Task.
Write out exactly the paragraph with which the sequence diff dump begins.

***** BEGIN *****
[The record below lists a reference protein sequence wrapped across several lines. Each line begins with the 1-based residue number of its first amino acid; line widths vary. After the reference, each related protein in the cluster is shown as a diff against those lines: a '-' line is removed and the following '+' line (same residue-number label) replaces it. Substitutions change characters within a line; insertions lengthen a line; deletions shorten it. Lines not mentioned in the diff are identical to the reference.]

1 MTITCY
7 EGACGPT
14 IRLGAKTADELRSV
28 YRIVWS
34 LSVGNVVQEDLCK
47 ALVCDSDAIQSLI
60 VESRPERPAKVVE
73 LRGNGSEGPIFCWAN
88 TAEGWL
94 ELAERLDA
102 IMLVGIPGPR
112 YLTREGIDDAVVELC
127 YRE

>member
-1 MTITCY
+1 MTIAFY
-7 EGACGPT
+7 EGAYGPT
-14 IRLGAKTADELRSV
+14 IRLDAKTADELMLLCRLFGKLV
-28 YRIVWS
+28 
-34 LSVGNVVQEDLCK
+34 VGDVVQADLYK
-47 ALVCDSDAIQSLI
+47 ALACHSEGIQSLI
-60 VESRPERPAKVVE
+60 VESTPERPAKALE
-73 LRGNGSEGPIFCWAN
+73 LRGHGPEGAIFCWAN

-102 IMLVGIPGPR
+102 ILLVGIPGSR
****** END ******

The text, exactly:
[The record below lists a reference protein sequence wrapped across several lines. Each line begins with the 1-based residue number of its first amino acid; line widths vary. After the reference, each related protein in the cluster is shown as a diff against those lines: a '-' line is removed and the following '+' line (same residue-number label) replaces it. Substitutions change characters within a line; insertions lengthen a line; deletions shorten it. Lines not mentioned in the diff are identical to the reference.]